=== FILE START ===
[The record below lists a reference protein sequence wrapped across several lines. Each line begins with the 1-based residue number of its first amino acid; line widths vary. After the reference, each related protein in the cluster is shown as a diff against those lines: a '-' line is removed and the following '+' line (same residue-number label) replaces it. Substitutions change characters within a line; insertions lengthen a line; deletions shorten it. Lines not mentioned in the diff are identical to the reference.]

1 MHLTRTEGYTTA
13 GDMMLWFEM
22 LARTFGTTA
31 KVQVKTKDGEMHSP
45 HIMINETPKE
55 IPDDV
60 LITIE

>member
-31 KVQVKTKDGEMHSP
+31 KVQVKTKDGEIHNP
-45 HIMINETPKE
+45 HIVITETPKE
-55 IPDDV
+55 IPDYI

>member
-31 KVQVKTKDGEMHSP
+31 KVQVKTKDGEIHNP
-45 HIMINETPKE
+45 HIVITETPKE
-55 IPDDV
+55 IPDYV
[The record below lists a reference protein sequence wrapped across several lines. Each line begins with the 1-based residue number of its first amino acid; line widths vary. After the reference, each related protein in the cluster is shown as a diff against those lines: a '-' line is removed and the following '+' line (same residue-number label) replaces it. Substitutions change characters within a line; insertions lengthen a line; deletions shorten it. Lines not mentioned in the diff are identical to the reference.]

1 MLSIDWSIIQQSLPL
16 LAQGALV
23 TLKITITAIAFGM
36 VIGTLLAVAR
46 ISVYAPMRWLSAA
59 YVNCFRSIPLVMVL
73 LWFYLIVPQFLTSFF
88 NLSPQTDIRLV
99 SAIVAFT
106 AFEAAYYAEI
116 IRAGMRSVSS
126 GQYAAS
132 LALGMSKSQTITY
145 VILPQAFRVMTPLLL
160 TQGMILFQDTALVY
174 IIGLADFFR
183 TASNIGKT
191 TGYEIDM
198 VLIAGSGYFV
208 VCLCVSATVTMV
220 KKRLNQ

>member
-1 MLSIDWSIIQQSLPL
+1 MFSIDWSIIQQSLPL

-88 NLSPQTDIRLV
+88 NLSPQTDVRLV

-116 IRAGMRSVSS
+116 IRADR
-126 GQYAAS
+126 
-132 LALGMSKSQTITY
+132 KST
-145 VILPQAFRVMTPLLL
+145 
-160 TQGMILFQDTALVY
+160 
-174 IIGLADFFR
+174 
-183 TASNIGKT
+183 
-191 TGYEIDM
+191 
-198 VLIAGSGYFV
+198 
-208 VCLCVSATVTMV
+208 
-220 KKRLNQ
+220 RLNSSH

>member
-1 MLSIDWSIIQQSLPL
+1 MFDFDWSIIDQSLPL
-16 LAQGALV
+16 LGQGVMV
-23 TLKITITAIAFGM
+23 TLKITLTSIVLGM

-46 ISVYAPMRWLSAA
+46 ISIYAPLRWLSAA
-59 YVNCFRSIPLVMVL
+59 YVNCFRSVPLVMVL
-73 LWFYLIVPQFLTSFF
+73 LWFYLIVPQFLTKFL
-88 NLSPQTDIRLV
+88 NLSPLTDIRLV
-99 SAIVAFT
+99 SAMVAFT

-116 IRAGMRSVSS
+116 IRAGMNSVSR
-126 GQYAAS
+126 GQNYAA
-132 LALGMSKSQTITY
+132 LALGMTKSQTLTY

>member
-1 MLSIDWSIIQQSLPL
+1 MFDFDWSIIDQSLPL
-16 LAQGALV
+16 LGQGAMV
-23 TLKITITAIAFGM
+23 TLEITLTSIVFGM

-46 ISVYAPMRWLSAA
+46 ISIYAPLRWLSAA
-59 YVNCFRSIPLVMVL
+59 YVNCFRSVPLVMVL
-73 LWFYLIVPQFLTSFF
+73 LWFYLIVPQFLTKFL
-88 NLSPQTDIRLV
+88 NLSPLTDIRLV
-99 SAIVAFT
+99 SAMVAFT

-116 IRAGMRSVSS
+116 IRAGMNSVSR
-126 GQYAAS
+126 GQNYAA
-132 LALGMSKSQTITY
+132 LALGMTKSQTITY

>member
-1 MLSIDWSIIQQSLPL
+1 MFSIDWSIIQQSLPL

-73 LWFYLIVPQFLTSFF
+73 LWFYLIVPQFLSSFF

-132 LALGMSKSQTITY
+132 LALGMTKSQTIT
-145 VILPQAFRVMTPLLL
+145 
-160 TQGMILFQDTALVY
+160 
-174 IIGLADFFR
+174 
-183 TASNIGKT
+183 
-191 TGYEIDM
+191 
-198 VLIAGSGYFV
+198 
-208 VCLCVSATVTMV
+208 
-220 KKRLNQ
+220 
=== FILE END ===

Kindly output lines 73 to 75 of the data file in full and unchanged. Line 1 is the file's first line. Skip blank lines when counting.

-1 MLSIDWSIIQQSLPL
+1 MFDFDWSIIDQSLPL
-16 LAQGALV